be judicially determined between them in the trial court. Veazey v. City of Durham, 231 N.C. 357, 361-62, 57 S.E.2d 377,
381 (1950). Any order resolving fewer than all of the claims
between the parties is interlocutory. Dep't of Transp. v. Rowe,
351 N.C. 172, 174, 521 S.E.2d 707, 708-09 (1999). Interlocutory
orders are appealable before entry of a final judgment if (1) the
trial court certifies there is no just reason to delay the
appeal of a final judgment as to fewer than all of the claims or
parties in an action or (2) the order 'affects some substantial
right claimed by the appellant and will work an injury to him if
not corrected before an appeal from the final judgment.' Id. at
175, 521 S.E.2d at 709; see also N.C.G.S. §§ 1-277; 1A-1, Rule
54(b); 7A-27 (2005).
In the present case, the issue of damages for plaintiff's
criminal conversation claim remained unresolved when the trial
court granted summary judgment for defendant on the alienation of
affections claim. Plaintiff's appeal is therefore interlocutory.
Since the trial court did not certify its decision, we must
decide whether plaintiff has a substantial right that would be
lost absent immediate review. Both plaintiff and defendant agree
this case involves a substantial right warranting immediate
review; however, acquiescence of the parties does not confer
subject matter jurisdiction on a court.
The parties assert the substantial right at stake is the
right to have the same jury hear plaintiff's claims for
alienation of affections and criminal conversation. [B]ecause
the two causes of action and the elements of damages here are soconnected and intertwined, only one issue of . . . damages should
[be] submitted to the jury. Sebastian v. Kluttz, 6 N.C. App.
201, 220, 170 S.E.2d 104, 116 (1969). If decided by separate
juries, any recovery for one is reduced by that of the other.
Gray v. Hoover, 94 N.C. App. 724, 731, 381 S.E.2d 472, 476, disc.
rev. denied, 325 N.C. 545, 385 S.E.2d 498 (1989). In light of
this legal interdependence, the same jury should determine
damages for both claims. This right will be lost if plaintiff
must wait to appeal summary judgment on her alienation claim
until the issue of damages for criminal conversation is resolved.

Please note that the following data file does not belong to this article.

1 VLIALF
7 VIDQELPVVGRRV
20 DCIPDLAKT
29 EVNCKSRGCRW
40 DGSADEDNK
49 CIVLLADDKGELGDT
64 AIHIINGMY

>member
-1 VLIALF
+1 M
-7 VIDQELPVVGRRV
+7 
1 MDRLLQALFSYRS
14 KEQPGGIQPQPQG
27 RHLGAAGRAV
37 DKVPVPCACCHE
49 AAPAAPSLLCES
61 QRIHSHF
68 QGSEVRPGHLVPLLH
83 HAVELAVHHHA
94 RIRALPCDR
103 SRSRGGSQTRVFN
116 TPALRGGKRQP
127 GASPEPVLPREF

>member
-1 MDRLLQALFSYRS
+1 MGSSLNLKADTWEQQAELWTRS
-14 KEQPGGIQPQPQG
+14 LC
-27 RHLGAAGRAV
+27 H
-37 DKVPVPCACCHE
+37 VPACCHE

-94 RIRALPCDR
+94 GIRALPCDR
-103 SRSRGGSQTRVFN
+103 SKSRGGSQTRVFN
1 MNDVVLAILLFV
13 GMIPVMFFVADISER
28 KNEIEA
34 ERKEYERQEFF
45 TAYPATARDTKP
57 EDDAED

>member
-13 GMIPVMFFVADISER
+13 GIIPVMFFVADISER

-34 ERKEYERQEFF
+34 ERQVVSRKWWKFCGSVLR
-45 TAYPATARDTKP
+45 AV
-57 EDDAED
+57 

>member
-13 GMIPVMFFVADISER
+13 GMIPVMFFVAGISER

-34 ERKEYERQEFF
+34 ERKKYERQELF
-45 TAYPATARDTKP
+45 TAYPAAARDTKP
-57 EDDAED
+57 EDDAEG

Accordingly, the interlocutory order granting summary judgment on
plaintiff's alienation claim is subject to appeal.
II. ACCRUAL OF ALIENATION OF AFFECTIONS CLAIM
 We next turn to the issue of when a cause of action for
alienation of affections accrues. To establish a common law
claim for alienation, a plaintiff must prove '(1) [t]hat [she
and her husband] were happily married, and that a genuine love
and affection existed between them; (2) that the love and
affection so existing was alienated and destroyed; [and] (3) that
the wrongful and malicious acts of the defendant produced and
brought about the loss and alienation of such love and
affection.' Litchfield v. Cox
, 266 N.C. 622, 623, 146 S.E.2d
641, 641 (1966) (citation omitted). Although the plaintiff must
introduce evidence of a valid marriage, as well as marital love
and affection, the plaintiff need not prove that [her] spouse
had no affection for anyone else or that [the] marriage waspreviously one of 'untroubled bliss.' Brown v. Hurley
, 124 N.C.
App. 377, 380, 477 S.E.2d 234, 237 (1996); see also
Reynolds, Lee's North Carolina Family Law
§ 5.46(A), at 394 (5th
As a general rule, the statute of limitations begins to run
once a cause of action accrues. Wilson
, 276 N.C. at 214, 171
S.E.2d at 884. Section 1-52(5) of the General Statutes requires
a plaintiff to file suit within three years [f]or criminal
conversation, or for any other injury to the person or rights of
another, not arising on contract and not hereafter enumerated.
N.C.G.S. § 1-52(5) (2005). Because alienation of affections is